Society at large is unconcerned for the souls of our children. It is much more dignified in our day to be interested in their accomplishments, growth in knowledge or achievements in science and technology. We can be happy, if it pleases God, for our children to have a measure of health, income, and professional respectability. But we should be far more desirous that they have the fear of God in their hearts and are everlastingly saved. We should ponder the solemn significance of that word “damnation.” We should measure, if we can, the height of the word “salvation.”
Be Earnest in Your Example (Titus 2:7)
Let’s strive to be exemplary children’s workers, exemplary in our affections, and exemplary in matters of truth, integrity, and generosity.
Be Earnest in Your Teaching
Though it is of crucial importance that our children be led to salvation, we should never neglect the importance of building our young people up in faith. They must not only be born, but they must also be fed, watched, guided, and nourished up to maturity. Children in the faith are often carried through a season of testing—often a long one—and it is our business, through the careful teaching of the Word, and the exemplary influence of our lives, to assist them through the challenges and the dangers of the Christian life.
Be Earnest in Your Desire To Be Useful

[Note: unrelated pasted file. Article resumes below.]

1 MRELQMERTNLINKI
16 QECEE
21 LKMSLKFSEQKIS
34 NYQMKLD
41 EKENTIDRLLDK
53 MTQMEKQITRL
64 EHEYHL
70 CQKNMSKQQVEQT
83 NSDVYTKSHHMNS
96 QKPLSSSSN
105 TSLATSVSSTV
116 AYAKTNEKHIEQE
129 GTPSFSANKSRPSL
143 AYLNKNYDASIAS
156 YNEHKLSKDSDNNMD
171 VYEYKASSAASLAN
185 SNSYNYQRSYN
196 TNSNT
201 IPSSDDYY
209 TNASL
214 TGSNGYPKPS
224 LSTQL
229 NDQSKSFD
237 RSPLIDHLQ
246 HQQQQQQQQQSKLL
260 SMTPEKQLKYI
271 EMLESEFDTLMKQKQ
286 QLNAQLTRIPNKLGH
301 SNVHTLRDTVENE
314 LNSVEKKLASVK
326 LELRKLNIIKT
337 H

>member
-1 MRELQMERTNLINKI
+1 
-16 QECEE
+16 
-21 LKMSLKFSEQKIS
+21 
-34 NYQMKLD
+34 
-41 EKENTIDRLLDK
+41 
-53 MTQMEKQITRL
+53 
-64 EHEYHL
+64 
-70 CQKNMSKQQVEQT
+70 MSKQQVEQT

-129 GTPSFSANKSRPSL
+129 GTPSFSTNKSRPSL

Who would not want to be useful? Consider the opposite: A rational, social and immortal being doing no good, carrying on no benevolent activity, and exerting no beneficial influence toward others. A piece of dead wood floating down the stream, instead of a living fruit tree growing on its bank. Let’s be useful for the sake of the next generations, and let’s labor and earnestly pray that our children will be useful as well.
Be Earnest in Your Prayer
It is important for us to bear in mind the total and universal depravity of the human race. The human heart by its very nature is depraved of spiritual affections and inclinations. To affect true change, to produce spiritual appetites and new dispositions, to turn the heart in a new direction so that desires flow toward Christ and heaven, is the work of the all-powerful and eternal Spirit, who graciously employs unworthy souls like us to accomplish his purposes. God loves to bless the prayers of His people. Those who are most prayerful will be most successful.
On the other hand, if we neglect prayer, we should not be surprised if there is no spiritual benefit accompanying our efforts. If we neglect to pray, we will labor “in a field on which the dew of heaven seldom falls, a field which brings forth little more than thorns and briers.”
Be Earnest in Your Perseverance
David noted that his axiom has been to aim at great things, but that if he cannot accomplish great things, to do what he can, and be thankful for the least success. If one way does not succeed, new means must be tried. If we see no increase this year, perhaps we may the next.
A WORD ABOUT REFERENCES
1. A chronological list of John Angell James’ Writings
2. Google Books (search by title; for example, the Campbell biography is available as a free PDF)
3. Grace Gems (also contains many books, such as The Christian Father’s Present to His Children)